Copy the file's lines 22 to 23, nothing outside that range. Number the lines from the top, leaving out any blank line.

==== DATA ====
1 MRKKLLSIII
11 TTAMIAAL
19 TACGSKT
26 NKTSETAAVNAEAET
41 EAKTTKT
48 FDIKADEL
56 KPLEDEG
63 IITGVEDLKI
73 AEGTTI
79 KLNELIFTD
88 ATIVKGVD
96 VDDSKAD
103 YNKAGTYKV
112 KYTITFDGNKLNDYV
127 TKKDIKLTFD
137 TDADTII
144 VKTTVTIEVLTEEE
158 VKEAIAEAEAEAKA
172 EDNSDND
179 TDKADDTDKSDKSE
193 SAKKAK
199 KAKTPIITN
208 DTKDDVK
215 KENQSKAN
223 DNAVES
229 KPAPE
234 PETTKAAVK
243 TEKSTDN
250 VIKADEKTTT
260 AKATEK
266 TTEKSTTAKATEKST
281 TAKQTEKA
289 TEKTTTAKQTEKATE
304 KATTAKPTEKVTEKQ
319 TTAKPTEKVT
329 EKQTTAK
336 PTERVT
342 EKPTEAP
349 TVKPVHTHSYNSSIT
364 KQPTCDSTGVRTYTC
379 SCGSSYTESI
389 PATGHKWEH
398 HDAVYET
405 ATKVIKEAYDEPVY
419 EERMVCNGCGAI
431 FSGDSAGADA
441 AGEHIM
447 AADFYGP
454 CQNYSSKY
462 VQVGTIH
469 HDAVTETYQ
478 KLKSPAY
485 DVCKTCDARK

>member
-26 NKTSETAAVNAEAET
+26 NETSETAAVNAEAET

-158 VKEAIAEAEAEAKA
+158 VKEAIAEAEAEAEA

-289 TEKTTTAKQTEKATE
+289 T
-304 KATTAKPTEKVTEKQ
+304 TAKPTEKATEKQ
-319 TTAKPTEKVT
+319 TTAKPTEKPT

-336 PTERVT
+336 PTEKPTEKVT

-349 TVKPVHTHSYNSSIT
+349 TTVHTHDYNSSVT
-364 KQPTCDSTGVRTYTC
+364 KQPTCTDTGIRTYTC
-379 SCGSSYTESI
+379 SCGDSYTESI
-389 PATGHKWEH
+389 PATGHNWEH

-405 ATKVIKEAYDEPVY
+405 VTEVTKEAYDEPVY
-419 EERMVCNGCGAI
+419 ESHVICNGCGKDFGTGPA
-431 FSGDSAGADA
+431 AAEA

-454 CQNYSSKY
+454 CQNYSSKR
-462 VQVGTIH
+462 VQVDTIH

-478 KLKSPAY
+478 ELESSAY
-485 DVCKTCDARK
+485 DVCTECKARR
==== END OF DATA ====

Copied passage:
199 KAKTPIITN
208 DTKDDVK